He died in November 1881 in San Francisco. His body was shipped to Prescott and was buried in an unmarked grave in Citizens Cemetery.[18]

Gravestone placement

In 2017, the Yavapai Cemetery Association procured a grave marker under its three-year old "Marker Placement Program". The Yavapai County Board of Supervisors provided funding for the gravestone. A ceremony was held on November 8, 2017 to dedicate the gravestone and commemorate Brooke. The current Yavapai County Supervisors attended,[19] as did the Prescott Corral of Westerners International, who provided funding for a grave marker for Jacob Linn. Linn was Brooke's business partner. Linn, a member of the Joseph R. Walker party was one of the first to arrive in central Arizona in the spring of 1863.[20] Linn died in 1876 in Brooke's home.[21] Brooke and Linn's graves were adjacent.[2]

Family

A brother, Henry H. Brooke, was a prosperous real estate broker in Baltimore, Maryland. A nephew, Robert W. Brooke was a farmer and member of the Maryland Legislature in 1894.[22]

References

  1. ^ Journals of the Legislative Assembly of the Territory of Arizona. publisher not identified. 1875. pp. 92–. 
  2. ^ a b c "Gideon Brooke". sharlot.org. Sharlot Hall Museum. Retrieved November 9, 2017. 
  3. ^ a b c d "Hon. Gideon Brooke". The Weekly Arizona Miner. November 18, 1881. Retrieved November 9, 2017 – via Newspapers.com.  Free to read
  4. ^ "Local Intelligence". The Weekly Arizona Miner. June 18, 1870. p. 2. Retrieved November 9, 2017 – via Newspapers.com.  Free to read
  5. ^ "The Literary Depot". The Baltimore Sun. August 1, 1843. p. 4. Retrieved November 9, 2017 – via Newspapers.com.  Free to read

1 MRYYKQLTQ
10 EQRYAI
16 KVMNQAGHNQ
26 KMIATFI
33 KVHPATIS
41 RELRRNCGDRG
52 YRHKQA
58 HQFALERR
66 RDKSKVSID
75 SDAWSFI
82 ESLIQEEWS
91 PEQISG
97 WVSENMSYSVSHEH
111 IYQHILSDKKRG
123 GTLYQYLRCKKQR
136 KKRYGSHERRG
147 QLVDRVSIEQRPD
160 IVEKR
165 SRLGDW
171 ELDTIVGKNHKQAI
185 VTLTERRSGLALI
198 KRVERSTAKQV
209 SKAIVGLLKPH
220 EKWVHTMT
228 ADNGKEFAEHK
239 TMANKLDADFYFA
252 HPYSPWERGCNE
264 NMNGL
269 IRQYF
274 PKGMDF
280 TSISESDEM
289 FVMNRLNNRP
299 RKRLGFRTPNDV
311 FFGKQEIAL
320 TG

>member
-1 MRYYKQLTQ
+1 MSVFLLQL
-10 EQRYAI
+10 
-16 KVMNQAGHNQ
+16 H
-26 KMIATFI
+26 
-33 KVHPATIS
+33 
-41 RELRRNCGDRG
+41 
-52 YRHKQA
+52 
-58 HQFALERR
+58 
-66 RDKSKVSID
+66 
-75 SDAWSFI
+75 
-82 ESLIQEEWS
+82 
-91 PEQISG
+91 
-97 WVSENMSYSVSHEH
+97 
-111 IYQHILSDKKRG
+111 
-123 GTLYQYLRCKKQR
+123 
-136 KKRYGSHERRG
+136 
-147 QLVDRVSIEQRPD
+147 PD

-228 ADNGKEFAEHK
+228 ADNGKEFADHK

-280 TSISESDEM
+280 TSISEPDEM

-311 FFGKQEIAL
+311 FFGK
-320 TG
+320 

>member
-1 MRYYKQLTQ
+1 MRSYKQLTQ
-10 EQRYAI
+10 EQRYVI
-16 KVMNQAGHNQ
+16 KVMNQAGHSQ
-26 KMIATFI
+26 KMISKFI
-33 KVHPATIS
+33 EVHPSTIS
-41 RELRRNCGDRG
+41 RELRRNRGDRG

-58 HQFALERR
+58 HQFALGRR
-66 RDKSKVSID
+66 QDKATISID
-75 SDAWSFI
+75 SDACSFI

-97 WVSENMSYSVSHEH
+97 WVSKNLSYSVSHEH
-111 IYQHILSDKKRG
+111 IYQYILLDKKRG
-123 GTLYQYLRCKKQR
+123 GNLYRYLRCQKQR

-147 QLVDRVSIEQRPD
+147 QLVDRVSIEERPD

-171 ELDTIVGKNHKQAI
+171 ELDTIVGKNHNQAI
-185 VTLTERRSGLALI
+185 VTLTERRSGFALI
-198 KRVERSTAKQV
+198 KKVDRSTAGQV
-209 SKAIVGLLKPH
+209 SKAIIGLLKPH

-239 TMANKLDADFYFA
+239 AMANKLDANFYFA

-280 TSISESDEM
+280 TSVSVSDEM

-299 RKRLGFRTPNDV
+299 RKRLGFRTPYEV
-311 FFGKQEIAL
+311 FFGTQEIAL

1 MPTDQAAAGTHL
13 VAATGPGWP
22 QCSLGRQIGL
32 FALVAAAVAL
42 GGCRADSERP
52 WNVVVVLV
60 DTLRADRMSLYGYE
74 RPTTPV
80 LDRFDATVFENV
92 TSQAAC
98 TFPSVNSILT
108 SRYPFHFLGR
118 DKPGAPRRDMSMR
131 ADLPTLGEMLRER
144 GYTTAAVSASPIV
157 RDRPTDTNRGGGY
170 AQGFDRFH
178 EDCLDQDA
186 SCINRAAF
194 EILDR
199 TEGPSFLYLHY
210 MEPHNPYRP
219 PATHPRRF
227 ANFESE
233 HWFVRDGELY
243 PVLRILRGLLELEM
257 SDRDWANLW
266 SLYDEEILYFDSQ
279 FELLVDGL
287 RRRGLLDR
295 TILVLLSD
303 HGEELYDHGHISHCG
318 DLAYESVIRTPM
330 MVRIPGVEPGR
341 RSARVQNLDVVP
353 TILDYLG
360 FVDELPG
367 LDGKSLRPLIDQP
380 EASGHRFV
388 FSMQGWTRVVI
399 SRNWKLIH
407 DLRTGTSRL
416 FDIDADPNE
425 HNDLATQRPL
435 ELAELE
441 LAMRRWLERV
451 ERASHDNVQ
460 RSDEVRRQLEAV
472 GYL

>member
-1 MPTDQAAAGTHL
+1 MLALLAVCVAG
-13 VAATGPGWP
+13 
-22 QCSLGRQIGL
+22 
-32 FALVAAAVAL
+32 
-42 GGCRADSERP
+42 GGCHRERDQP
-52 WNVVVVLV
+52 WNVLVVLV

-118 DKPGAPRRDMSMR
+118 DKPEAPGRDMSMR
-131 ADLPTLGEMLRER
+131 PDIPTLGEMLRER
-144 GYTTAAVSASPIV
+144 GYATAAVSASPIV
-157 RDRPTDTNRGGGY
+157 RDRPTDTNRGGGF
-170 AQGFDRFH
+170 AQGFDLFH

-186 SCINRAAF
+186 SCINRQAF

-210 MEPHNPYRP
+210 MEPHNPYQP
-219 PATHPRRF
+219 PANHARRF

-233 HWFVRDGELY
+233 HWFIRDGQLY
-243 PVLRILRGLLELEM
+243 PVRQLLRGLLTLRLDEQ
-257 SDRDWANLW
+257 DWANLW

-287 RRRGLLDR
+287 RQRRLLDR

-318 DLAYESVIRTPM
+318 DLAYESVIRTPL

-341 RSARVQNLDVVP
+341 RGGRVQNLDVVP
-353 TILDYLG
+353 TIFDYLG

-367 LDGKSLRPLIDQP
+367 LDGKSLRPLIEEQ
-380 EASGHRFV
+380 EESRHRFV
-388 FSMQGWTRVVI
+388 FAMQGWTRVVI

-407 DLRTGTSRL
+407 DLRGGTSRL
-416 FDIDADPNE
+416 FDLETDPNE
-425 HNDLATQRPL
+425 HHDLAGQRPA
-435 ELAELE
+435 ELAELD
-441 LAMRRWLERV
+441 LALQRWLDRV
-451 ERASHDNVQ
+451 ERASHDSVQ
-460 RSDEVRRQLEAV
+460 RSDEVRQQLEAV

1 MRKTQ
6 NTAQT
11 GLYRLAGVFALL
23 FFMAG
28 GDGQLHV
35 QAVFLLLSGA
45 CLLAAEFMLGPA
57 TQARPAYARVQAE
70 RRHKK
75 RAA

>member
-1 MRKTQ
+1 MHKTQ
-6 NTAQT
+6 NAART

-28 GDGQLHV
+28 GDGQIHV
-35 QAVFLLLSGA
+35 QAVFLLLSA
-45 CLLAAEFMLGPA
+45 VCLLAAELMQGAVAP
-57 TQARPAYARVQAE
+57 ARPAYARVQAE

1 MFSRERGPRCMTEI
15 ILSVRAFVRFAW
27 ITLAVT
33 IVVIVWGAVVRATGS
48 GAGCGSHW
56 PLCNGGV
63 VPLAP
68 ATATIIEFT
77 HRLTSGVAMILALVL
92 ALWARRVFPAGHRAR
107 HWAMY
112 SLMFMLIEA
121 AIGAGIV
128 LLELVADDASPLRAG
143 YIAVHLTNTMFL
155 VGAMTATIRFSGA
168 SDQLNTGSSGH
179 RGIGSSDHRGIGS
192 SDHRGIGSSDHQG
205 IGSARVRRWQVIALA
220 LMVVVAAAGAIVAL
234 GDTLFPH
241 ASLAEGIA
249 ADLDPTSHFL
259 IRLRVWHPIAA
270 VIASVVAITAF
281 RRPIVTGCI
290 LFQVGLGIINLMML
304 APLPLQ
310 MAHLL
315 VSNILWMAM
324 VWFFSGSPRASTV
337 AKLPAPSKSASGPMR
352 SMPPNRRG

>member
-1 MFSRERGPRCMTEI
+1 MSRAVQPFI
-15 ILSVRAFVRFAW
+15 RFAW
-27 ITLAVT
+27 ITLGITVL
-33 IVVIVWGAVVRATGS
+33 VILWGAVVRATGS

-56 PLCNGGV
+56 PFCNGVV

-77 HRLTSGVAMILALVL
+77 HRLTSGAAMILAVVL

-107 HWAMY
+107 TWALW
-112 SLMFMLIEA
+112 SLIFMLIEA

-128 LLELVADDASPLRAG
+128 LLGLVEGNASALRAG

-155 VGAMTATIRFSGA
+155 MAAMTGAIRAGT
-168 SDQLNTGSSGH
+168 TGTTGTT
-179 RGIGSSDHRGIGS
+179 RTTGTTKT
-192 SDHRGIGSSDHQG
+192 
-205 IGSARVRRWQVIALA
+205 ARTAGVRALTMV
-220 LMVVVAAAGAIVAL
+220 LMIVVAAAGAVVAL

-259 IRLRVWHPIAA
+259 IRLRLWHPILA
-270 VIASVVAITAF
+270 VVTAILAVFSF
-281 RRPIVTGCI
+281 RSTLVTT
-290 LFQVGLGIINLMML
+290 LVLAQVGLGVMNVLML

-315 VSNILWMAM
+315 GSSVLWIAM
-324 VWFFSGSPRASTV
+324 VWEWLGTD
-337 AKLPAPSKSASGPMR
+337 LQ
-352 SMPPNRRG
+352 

6. ^ "Correspondence". The Baltimore Sun. March 30, 1849. p. 4. Retrieved November 9, 2017 – via Newspapers.com.  Free to read
  7. ^ "Roughing it in '49". Evening Star. May 7, 1887. p. 3. Retrieved November 10, 2017 – via Newspapers.com.  Free to read
  8. ^ a b "Crossing the Plains in '49". Evening Star. April 23, 1887. p. 3. Retrieved November 10, 2017 – via Newspapers.com.  Free to read
  9. ^ "Washingtonians in California". Daily American Telegraph. November 11, 1851. p. 1. Retrieved November 10, 2017 – via Newspapers.com.  Free to read
  10. ^ Orick Jackson (1908). The White Conquest of Arizona: History of the Pioneers. West Coast Magazine, Grafton Company. pp. 30–. 
  11. ^ History of Arizona Vol VI (PDF). p. 202. Retrieved November 9, 2017. 
  12. ^ Richard Josiah Hinton (1878). The Handbook to Arizona: Its Resources, History, Towns, Mines, Ruins, and Scenery. By Richard J. Hinton. Payot, Upham & Company. pp. 59–. 
  13. ^ "Local Intelligence". The Weekly Arizona Miner. February 11, 1876. p. 3. Retrieved November 9, 2017 – via Newspapers.com.  Free to read
  14. ^ "Prescott Precinct Full Count". The Arizona Weekly Miner. November 10, 1876. p. 1. Retrieved November 9, 2017. 
  15. ^ "Democratic Ticket". The Weekly Arizona Miner. November 5, 1870. p. 2. Retrieved November 9, 2017 – via Newspapers.com.  Free to read
  16. ^ "Local Intelligence". The Weekly Arizona Miner. May 17, 1878. Retrieved November 9, 2017 – via Newspapers.com.  Free to read
  17. ^ "An Important Sale". The Weekly Arizona Miner. February 1, 1878. p. 4. Retrieved November 9, 2017 – via Newspapers.com.  Free to read
  18. ^ "Phoenix Points". Arizona Weekly Citizen. November 13, 1881. p. 4. Retrieved November 9, 2017 – via Newspapers.com.  Free to read
  19. ^ "Dedication for old-timer county supervisor at Citizens Cemetery today". The Daily Courier. November 8, 2017. Retrieved November 8, 2017. 
  20. ^ "Gravestone Dedication and Commemoration Ceremony". Prescott Chamber of Commerce. Retrieved November 9, 2017. 
  21. ^ "Obituary". The Weekly Arizona Miner. September 29, 1876. Retrieved November 9, 2017. 
  22. ^ "Robert W. Brooke". The Baltimore Sun. December 24, 1901. p. 12. Retrieved November 9, 2017 – via Newspapers.com.  Free to read